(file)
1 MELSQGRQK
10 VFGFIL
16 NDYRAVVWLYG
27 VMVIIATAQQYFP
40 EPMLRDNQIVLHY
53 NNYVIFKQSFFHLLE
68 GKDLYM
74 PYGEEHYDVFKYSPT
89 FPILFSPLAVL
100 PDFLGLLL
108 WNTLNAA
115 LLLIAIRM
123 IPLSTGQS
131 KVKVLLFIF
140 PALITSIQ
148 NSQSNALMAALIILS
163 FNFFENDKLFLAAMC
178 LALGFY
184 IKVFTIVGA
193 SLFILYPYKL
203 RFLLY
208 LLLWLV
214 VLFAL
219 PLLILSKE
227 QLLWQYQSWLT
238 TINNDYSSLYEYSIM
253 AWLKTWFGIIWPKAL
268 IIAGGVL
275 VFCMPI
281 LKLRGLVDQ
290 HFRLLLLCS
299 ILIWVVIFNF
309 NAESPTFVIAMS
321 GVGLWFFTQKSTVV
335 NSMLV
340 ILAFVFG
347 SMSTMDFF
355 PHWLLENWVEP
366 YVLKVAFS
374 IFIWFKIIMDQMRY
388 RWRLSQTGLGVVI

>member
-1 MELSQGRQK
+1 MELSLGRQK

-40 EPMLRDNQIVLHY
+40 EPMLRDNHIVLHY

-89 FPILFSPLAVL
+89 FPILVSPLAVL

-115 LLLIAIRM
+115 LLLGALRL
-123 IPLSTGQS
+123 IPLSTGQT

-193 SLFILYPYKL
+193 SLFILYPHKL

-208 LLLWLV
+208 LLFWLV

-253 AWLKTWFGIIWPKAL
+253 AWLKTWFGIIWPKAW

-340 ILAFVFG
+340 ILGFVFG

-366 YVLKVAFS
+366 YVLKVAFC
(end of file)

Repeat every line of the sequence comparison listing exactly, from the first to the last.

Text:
1 MELSQGRQK
10 VFGFIL
16 NDYRAVVWLYG
27 VMVIIATAQQYFP
40 EPMLRDNQIVLHY
53 NNYVIFKQSFFHLLE
68 GKDLYM
74 PYGEEHYDVFKYSPT
89 FPILFSPLAVL
100 PDFLGLLL
108 WNTLNAA
115 LLLIAIRM
123 IPLSTGQS
131 KVKVLLFIF
140 PALITSIQ
148 NSQSNALMAALIILS
163 FNFFENDKLFLAAMC
178 LALGFY
184 IKVFTIVGA
193 SLFILYPYKL
203 RFLLY
208 LLLWLV
214 VLFAL
219 PLLILSKE
227 QLLWQYQSWLT
238 TINNDYSSLYEYSIM
253 AWLKTWFGIIWPKAL
268 IIAGGVL
275 VFCMPI
281 LKLRGLVDQ
290 HFRLLLLCS
299 ILIWVVIFNF
309 NAESPTFVIAMS
321 GVGLWFFTQKSTVV
335 NSMLV
340 ILAFVFG
347 SMSTMDFF
355 PHWLLENWVEP
366 YVLKVAFS
374 IFIWFKIIMDQMRY
388 RWRLSQTGLGVVI

>member
-1 MELSQGRQK
+1 MELSLGRQK

-40 EPMLRDNQIVLHY
+40 EPMLRDNHIVLHY

-89 FPILFSPLAVL
+89 FPILVSPLAVL

-115 LLLIAIRM
+115 LLLGALRL
-123 IPLSTGQS
+123 IPLSTGQT

-193 SLFILYPYKL
+193 SLFILYPHKL

-208 LLLWLV
+208 LLFWLV

-253 AWLKTWFGIIWPKAL
+253 AWLKTWFGIIWPKAW

-340 ILAFVFG
+340 ILGFVFG

-366 YVLKVAFS
+366 YVLKVAFC